1. Good one Mark. Thanks for posting it. Now are waiting for a similar feature on the original scout rifle the lever action carbine! These days I suppose it could be called the "Poor Man's Scout Rifle" as, after 150 years of almost continuous production, they are abundant, relatively cheap, and can already be found in many people's households. Additionally, they are unencumbered by restrictive gun laws in certain states, and can be safely toted around while traveling across borders. I'm talking 1892, 1894, 336 and the like. Especially in .30-30 and in pistol calibers like .45 Colt, .357 and .44 mag. With the latter chamberings, it opens a whole other dimension of pairing up a revolver and lever gun in the same caliber. Back in the Old West, this was the original "scout rifle" and those folks discovered the concept long before Cooper was even born!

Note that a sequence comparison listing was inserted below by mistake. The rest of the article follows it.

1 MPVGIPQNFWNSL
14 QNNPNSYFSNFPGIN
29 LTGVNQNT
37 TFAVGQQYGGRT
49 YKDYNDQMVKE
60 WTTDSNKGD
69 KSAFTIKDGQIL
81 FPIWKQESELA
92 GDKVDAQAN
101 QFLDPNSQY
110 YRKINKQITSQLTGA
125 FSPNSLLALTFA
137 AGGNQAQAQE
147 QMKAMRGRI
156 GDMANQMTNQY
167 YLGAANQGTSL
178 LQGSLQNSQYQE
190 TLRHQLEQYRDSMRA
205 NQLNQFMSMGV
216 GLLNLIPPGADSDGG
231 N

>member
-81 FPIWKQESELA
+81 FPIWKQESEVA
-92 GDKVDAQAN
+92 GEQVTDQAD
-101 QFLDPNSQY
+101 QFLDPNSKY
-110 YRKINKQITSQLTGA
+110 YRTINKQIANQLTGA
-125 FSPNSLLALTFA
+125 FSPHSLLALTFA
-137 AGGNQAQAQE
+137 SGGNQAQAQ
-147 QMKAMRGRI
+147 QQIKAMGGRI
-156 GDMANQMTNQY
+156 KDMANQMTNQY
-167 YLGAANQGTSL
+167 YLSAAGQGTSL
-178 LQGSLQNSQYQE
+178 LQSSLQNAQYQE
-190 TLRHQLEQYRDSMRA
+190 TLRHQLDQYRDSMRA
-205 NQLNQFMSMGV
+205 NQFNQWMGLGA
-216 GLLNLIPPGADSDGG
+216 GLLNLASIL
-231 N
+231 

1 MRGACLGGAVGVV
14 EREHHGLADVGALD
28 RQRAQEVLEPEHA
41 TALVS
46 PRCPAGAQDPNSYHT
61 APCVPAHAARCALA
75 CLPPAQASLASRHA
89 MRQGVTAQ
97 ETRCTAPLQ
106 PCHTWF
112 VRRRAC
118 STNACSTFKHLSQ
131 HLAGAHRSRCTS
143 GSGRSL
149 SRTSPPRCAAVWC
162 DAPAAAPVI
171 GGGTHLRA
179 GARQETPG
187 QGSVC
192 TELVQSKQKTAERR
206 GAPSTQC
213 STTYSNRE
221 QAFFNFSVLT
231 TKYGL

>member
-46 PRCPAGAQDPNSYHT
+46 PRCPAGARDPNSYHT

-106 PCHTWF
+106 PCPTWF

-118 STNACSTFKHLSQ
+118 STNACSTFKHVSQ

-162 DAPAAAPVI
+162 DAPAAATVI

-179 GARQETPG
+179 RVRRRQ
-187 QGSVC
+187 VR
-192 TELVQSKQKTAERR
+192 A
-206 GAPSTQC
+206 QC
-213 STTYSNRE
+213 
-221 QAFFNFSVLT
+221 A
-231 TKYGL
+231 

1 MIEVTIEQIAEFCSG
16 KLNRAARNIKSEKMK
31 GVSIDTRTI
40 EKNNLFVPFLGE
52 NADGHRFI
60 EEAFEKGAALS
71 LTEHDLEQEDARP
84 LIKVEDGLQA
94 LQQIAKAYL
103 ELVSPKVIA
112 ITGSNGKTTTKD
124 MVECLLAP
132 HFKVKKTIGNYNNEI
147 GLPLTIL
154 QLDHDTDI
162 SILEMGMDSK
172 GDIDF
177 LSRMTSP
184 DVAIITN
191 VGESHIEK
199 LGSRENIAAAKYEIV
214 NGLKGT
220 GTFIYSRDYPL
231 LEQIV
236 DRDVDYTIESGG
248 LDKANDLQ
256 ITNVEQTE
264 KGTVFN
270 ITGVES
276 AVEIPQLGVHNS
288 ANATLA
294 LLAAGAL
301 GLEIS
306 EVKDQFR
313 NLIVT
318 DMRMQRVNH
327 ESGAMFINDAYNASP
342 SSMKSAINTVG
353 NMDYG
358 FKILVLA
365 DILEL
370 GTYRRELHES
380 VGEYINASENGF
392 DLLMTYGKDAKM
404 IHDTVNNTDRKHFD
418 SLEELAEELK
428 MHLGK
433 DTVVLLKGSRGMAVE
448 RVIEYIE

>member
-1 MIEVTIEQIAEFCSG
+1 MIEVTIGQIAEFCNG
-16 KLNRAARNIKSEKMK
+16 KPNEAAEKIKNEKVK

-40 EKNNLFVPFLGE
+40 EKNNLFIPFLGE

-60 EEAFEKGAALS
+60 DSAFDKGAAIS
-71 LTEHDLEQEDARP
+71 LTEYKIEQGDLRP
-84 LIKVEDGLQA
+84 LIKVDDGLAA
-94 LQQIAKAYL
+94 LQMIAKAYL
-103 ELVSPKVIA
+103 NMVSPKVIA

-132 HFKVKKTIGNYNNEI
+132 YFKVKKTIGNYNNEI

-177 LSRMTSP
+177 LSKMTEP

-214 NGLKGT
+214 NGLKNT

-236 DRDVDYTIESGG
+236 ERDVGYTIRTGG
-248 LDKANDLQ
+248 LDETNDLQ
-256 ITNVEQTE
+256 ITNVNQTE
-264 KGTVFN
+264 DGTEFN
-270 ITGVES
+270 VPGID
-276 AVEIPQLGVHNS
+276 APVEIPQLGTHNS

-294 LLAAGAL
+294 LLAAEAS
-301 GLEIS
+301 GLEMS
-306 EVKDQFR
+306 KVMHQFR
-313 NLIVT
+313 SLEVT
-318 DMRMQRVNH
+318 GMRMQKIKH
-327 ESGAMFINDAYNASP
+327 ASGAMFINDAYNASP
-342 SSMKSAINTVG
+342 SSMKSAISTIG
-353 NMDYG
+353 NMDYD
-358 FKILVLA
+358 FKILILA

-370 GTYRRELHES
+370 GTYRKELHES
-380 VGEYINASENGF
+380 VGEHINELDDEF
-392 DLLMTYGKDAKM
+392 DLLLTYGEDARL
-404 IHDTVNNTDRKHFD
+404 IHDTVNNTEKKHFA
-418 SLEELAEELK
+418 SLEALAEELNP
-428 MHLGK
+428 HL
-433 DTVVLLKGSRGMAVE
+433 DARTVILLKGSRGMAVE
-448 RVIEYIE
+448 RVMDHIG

1. Thank you! I agree. If the Scout Rifle doesn't require a 10-round magazine, but a 4 or 5 round magazine is acceptable, the .30-30--especially if loaded using the Hornady FTX (flex-tip) bullet--would be a good candidate. I don't know about you, but is far easier for me to work the lever on a lever-action without removing it from my shoulder than the bolt on a bolt-action. And I do like the pairing of the lever action pistol caliber carbines with a handgun. With a 16 to 18 inch barrel, you give up a couple-few rounds, but 7 or 8+1 still beats a revolver and most bolt actions. (Actually, it is sort of funny that you raised this, because I was watching "For a Few Dollars More" a couple days ago, and shook my head at the script having the main characters stick with their SAA revolvers when there were lever actions with higher magazine capacities hanging on the walls and stacked in corners).